Watch Some Folks Call It a Sling Blade below:



 


Boogie Nights (1997) - Based on The Dirk Diggler Story (1988)

Here’s another film where the source short introduces the character but little else. It’s also possibly the greatest improvement in quality from original to adaptation, though we can forgive the earlier film for being made while Paul Thomas Anderson was still in high school and using amateur equipment. The short is apparently insignificant enough that the Academy’s nomination of the feature screenplay for an Oscar was for original work rather than adapted. Maybe it’s the difference in style? Just imagine if the feature-length Boogie Nights was done in serious-tone mockumentary style.  I doubt Anderson would have broke out as well as he did were that the case.

Watch The Dirk Diggler Story below:

 



Office Space (1999) - Based on Office Space (1991)

Everyone’s favorite workplace comedy is based on a series of animated shorts that Mike Judge made for Saturday Night Live (and elsewhere) focused on the Milton character. The first cartoon, which aired during the Charles Barkley/Nirvana episode of September 1993, has Milton talking about his stapler and was directly adapted as a scene in the feature. But unlike other films on this list, the short wasn’t an introduction to a character that would get his own movie. Milton was only translated to the feature in a relatively minor yet very memorable capacity. The guy just doesn’t get any respect. It’s like Bill Lumbergh had him moved out of the way of the plot that ended up the main storyline.

Watch part one of the Office Space shorts at YouTube (embedding unavailable).

 



Dear Lemon Lima (2009) - Based on Dear Lemon Lima (2007)

This little-seen film from writer-director Suzi Yoonessi deserves more recognition for the fresh coming-of-age story it tells, of a mixed-race Alaskan teenager who rounds up a team of underdogs to go up against her now-cool ex-boyfriend in a junior version of the World Eskimo Indian Olympics. It’s been labeled a Youth in Revolt for girls but its quirky tone is more like Donnie Darko minus all the sci-fi stuff.

Beth Grant even has a supporting role that’s similar to her part in that film. Really, though, it’s a fairly original and delightful work of young-adult cinema and before it came Yoonessi’s short of the same name, which was another of those test-run types and, while also featuring Grant, had different kids in the main parts.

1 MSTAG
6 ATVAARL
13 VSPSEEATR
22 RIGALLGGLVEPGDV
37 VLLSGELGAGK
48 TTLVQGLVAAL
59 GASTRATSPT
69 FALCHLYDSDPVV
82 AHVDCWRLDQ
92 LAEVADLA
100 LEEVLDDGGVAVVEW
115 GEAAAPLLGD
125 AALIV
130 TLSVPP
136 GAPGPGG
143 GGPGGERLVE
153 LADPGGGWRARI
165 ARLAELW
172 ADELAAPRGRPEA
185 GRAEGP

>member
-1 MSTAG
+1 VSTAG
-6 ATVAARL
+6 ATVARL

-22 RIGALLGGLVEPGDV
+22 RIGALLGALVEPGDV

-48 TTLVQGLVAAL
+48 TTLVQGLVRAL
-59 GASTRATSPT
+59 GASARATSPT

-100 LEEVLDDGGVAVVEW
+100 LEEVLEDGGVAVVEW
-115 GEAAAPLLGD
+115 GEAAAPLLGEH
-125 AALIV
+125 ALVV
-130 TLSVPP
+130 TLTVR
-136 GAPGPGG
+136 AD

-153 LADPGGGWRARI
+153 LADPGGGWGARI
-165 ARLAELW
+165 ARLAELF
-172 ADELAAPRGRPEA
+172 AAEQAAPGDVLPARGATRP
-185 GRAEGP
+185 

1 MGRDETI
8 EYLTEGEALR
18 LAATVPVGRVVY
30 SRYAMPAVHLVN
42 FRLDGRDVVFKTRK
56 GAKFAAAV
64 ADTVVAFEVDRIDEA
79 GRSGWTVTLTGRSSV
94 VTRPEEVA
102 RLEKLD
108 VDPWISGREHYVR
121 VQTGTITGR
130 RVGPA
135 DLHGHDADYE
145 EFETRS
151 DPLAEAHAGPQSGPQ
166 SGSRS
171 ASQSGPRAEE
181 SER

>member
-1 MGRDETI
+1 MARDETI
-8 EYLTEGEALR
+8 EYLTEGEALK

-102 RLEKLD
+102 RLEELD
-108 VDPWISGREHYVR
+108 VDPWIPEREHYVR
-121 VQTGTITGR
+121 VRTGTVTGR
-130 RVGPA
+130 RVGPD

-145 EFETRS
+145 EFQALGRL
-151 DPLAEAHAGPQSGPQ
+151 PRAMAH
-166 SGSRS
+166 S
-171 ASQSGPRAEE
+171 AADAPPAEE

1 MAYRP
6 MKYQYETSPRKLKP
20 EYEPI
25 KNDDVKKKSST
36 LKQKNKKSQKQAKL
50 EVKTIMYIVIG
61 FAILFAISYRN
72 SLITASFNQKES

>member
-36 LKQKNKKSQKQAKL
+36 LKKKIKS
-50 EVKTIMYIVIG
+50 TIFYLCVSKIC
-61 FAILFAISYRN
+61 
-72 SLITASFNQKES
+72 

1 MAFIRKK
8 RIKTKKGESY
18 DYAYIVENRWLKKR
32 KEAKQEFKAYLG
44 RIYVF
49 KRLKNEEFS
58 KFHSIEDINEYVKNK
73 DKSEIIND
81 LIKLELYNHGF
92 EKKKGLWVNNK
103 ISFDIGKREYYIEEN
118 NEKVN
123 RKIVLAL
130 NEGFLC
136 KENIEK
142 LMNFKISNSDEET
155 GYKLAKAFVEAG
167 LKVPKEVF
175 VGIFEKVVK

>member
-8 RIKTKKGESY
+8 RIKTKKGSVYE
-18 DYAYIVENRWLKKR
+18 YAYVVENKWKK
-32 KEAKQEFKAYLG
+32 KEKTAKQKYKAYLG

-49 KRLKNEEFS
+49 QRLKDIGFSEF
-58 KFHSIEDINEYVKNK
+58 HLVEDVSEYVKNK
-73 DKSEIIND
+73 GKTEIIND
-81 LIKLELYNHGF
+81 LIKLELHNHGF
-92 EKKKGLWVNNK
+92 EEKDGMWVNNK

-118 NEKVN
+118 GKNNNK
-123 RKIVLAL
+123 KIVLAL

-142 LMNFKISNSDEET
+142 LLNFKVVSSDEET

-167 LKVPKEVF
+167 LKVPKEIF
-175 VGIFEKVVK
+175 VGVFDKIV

Watch the short version of Dear Lemon Lima below:

 


District 9 (2009) - Based on Alive in Joburg (2006)

Unlike Paul Thomas Anderson, Neill Blomkamp retained at least some of the documentary style he employed in his earlier short when he turned it into a feature (and his lead actor, Sharlto Copley, as well). Alive in Joburg is a great early example of how digital effects have become so easily and cheaply obtained in the past decade for amateur short films (see any of the popular shorts optioned for feature adaptations in recent years), though it should be noted that Blomkamp had been working as a visual effects artist at the time. The short now plays kind of like a trailer for District 9, but it also definitely works on its own and in being brief doesn’t beat the apartheid allegory to death. Of course, the feature has a lot more cool stuff happen beyond its satirical setup.

Watch Alive in Joburg below:


 


Ai Weiwei: Never Sorry (2012) - Based on Who’s Afraid of Ai Weiwei (2011)

Can we consider a segment on Frontline a short documentary? A year before her new feature documentary Ai Weiwei: Never Sorry debuted at Sundance, Alison Klayman provided a short piece on the title artist to that PBS series. Narrating the segment herself, she quickly goes into most of what wound up in the longer film, minus a major turning point that came about following the short’s airing, and so it too now feels somewhat like a trailer for the feature. But it also plays more like a report without any of the fun character moments we get of Ai Weiwei in Never Sorry. Where the short is simply informative, the feature is revealing, enlightening and so much more engaging. Not to mention so much funnier. 

Watch the Frontline piece here: